Hot-at-Shingle-StreetEnd of July, hottest day of the year so far (35 degrees C) and there’s still no sign of significant rain for the eastern side of England. We are used to low rainfall as the norm here in East Anglia, but this heatwave is taking its toll even in our region where we tend to plant for dry conditions. The main barley crop has been harvested two weeks earlier than usual and there is concern that wheat yields may be down as much as 50% from their normal average for some Suffolk farms.

Green-but-not-grassWalking around Ipswich the grass is bone dry and the colour and crispness of ancient mummy bandages. Let’s pause and think for a moment who would spend hours irrigating with drinking water to keep grass green? Surely no-one as the grass will quickly recover when the rain returns and it is such a waste of clean water. Oh and, don’t be fooled by the ‘green’ photograph from Ipswich Cemetery (above), in fact that is fallen blossom from the Pride of India/Golden Rain Tree (Koelreuteria paniculata) dusting the path. The grass is the same as everywhere else, parched.Parched-grass-cemeteryIt is pretty much the same about 15 miles away on the Suffolk coast at Shingle Street. Here the grass is dried out too, but it is dotted with colour from the wild thistles and mullein (Verbascum) enjoying the hot, dry weather and free draining coastal soil.

Interestingly more green vegetation and floral colour has been achieved by some judicious planting at the back of the Coastguards Cottages. Still hot and dry conditions for the plants, but here they are protected the rest of the year from the east wind coming off the sea.

Back-of-Coastguard-Cottages-Shingle-StreetNaturally, on the beach side of the cottages it is tough Mother Nature doing her thing as clumps of sea kale (Crambe maritima) survive on the windswept pebble shore.


Author: agnesashe

Artisan, blogger and passionate East Anglian working from home.

9 thoughts on “Parched”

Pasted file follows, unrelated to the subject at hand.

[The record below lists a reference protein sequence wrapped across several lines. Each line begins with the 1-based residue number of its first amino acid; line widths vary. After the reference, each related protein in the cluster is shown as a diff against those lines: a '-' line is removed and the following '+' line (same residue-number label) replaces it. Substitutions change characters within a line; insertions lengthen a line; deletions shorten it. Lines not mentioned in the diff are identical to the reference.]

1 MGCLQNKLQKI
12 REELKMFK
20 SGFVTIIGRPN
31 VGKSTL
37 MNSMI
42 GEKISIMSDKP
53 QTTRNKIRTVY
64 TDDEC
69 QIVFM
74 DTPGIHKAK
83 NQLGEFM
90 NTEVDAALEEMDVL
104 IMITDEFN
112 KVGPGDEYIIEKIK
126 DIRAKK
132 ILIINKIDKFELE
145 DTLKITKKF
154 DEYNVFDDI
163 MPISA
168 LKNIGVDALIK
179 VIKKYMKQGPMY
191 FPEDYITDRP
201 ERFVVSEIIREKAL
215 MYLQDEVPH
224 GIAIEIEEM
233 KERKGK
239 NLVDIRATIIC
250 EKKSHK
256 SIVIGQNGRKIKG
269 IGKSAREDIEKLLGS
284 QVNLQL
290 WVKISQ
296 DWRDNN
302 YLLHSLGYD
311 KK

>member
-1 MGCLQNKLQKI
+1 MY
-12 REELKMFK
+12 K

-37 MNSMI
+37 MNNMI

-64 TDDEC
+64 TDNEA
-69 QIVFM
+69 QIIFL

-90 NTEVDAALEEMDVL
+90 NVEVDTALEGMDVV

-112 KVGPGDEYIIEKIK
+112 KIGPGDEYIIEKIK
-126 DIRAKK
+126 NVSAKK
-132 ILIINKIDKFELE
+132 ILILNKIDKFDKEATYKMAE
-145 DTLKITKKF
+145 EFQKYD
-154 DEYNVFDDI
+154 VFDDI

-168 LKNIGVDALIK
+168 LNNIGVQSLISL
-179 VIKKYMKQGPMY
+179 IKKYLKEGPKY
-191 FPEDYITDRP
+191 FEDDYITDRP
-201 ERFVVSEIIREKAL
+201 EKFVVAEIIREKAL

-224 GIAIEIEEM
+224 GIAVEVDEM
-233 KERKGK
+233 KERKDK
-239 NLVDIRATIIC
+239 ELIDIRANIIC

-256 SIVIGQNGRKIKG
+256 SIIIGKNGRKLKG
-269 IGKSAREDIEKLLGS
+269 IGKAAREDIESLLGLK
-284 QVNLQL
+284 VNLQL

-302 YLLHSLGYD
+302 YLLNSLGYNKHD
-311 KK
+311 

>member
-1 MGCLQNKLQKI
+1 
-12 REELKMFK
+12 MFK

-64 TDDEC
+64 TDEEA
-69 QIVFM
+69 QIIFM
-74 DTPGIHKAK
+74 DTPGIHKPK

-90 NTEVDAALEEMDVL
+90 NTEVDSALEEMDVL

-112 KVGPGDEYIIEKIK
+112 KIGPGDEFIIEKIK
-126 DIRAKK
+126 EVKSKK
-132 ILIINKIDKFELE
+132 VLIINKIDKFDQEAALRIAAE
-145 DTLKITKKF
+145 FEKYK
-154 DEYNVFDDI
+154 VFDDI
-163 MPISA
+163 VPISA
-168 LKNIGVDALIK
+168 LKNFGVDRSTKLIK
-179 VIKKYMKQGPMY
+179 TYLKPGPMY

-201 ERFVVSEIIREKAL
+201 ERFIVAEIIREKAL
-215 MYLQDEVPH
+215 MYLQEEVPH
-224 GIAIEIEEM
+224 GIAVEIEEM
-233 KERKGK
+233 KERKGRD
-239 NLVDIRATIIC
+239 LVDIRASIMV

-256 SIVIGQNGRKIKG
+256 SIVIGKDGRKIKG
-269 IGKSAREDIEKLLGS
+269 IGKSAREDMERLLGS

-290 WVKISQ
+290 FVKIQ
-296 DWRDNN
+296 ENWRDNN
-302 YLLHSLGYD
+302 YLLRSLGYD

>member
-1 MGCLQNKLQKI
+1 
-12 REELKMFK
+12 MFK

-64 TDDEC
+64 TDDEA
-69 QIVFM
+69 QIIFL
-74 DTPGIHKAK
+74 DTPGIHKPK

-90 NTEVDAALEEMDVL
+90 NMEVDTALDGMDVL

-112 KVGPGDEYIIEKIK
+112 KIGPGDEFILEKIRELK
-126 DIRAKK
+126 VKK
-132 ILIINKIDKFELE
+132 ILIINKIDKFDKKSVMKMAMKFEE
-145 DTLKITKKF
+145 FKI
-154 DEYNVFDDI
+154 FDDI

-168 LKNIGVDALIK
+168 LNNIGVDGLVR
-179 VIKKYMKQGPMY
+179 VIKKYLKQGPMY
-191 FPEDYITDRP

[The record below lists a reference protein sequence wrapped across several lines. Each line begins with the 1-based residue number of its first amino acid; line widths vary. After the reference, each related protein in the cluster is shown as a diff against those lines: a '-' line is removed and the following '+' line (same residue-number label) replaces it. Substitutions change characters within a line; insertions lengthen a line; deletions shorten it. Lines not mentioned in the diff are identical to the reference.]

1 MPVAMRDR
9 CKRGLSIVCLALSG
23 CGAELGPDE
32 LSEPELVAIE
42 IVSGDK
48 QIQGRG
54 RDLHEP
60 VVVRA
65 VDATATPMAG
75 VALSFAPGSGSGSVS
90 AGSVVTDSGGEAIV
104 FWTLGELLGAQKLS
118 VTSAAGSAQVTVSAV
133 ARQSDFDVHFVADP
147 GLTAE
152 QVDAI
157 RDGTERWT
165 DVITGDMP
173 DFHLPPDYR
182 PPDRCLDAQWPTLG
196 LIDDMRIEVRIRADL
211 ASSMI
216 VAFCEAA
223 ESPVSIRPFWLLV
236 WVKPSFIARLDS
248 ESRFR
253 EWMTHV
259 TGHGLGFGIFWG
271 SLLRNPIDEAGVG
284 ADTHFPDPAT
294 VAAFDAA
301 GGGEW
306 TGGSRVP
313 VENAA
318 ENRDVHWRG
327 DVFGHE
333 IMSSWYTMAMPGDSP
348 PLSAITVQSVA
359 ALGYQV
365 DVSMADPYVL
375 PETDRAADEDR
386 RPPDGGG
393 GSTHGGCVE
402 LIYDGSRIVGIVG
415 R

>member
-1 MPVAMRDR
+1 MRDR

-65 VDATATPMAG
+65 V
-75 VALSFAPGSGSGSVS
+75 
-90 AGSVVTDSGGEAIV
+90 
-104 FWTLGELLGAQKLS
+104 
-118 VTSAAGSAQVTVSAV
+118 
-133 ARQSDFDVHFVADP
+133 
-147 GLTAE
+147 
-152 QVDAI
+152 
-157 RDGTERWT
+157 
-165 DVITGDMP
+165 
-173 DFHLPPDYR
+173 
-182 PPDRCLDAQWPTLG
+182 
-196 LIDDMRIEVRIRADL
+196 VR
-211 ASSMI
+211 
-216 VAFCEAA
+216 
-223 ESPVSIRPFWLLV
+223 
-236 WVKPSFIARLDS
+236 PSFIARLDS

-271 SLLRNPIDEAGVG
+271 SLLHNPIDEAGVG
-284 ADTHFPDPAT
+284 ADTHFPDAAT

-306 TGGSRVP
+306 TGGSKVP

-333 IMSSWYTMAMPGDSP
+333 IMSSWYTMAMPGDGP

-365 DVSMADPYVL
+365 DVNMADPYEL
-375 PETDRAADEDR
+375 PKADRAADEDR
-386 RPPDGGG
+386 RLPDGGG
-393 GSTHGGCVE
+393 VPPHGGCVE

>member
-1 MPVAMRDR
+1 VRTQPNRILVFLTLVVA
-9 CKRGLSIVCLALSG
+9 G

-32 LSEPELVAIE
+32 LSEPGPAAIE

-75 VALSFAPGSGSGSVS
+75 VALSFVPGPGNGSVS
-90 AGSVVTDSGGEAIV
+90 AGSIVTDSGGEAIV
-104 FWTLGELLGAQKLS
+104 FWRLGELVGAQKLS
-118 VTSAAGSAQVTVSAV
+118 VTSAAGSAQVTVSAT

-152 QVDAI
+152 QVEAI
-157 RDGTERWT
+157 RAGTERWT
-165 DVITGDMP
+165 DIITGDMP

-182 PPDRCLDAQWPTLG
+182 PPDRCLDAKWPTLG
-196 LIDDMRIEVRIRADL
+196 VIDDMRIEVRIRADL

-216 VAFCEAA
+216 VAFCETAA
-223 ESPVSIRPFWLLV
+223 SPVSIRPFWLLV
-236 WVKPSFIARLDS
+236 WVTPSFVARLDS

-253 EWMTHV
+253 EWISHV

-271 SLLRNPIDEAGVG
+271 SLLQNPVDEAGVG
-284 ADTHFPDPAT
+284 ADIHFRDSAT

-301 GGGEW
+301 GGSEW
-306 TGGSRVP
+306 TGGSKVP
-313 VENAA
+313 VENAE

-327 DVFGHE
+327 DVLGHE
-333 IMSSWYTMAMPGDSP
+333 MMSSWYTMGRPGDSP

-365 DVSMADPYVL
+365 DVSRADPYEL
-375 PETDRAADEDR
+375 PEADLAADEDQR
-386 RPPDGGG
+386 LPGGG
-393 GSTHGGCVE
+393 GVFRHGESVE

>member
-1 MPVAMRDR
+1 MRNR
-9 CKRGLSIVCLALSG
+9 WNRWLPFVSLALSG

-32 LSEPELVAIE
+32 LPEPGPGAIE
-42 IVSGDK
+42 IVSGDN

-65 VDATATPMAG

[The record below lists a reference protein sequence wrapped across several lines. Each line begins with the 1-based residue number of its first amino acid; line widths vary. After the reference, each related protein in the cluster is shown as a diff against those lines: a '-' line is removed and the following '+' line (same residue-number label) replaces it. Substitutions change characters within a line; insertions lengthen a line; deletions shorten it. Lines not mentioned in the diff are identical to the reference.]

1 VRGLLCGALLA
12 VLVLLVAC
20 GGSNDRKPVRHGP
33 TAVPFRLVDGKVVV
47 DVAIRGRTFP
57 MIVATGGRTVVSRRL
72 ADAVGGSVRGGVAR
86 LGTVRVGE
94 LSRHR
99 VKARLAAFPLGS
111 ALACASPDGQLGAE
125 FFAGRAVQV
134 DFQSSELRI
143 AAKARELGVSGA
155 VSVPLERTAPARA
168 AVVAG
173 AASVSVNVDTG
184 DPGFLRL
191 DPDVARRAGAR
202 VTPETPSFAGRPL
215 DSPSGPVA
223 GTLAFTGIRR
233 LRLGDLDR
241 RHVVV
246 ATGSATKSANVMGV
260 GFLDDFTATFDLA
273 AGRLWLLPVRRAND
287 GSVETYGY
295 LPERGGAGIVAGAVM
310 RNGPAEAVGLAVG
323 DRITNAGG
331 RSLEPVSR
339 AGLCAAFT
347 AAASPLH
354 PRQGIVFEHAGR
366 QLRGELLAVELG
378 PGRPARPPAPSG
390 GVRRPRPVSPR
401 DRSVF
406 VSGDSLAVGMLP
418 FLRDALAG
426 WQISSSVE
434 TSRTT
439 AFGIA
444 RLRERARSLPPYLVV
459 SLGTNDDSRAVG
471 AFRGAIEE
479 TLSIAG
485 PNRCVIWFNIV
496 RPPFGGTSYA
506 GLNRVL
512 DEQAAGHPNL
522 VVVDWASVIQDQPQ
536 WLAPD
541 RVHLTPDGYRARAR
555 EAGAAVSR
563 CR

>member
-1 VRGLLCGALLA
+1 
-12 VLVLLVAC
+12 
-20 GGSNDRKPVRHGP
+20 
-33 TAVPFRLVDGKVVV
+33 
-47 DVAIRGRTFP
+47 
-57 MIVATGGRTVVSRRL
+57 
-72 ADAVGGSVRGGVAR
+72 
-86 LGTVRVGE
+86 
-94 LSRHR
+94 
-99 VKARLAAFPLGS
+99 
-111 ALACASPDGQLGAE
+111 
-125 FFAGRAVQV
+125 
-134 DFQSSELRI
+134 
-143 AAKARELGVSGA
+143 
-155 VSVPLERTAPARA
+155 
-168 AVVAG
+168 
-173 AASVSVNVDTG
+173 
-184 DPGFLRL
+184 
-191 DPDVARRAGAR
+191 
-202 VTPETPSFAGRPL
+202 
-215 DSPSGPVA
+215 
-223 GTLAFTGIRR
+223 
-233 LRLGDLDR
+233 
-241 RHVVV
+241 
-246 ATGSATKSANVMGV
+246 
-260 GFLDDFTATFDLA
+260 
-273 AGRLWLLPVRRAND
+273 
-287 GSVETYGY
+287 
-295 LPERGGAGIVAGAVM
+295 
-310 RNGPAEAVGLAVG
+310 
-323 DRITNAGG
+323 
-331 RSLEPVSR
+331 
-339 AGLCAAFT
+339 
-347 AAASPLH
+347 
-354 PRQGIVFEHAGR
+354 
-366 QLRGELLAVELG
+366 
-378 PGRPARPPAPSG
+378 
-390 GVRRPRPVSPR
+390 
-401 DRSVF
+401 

1. A really evocative post. We of course are not used to dry conditions in Yorkshire. Oh, wait. For ‘are’, read ‘were’. I’m looking out on an ochre lawn…..

    1. You know when you look at what’s happening round the globe at the moment we are getting off lightly. It is tough times especially for those with little resources.

    1. Thank you. I agree about the speed of changes brought about by extremes of weather. We’re simply not very well prepared in the UK are we? Also, folk insist on ignoring the ‘right plant for the the right place’ mantra and then spend so much time and energy trying to keep them alive.

  2. Things are desperate down-under. No winter rain. Daily temps of around 20’c where we live. Several degrees too high for this time of year. The whole state is in drought. Farmers are hand-feeding what little stock survives, and hay availability is critical. Crows target weak sheep as they are lambing. Tough, tough times for our people on the land.

    1. Oh my goodness, it sounds positively like a 19th century émigré’s survival novel. In the 21st century Mother Nature biting back just when humans think they are the masters. Have you seen the maps of global temperatures for this year so far, almost glowing there’s so much red on them.

      1. Watching all the dust kicking around, one does wonder what the landscape looked like before the 19th century settlers ring-barked all the trees.
        All the same, it’s sad to see the “sins of the fathers” wrought on the current generations. Aussie farmers are a resilient bunch, and droughts are common, but this one is particularly harsh.

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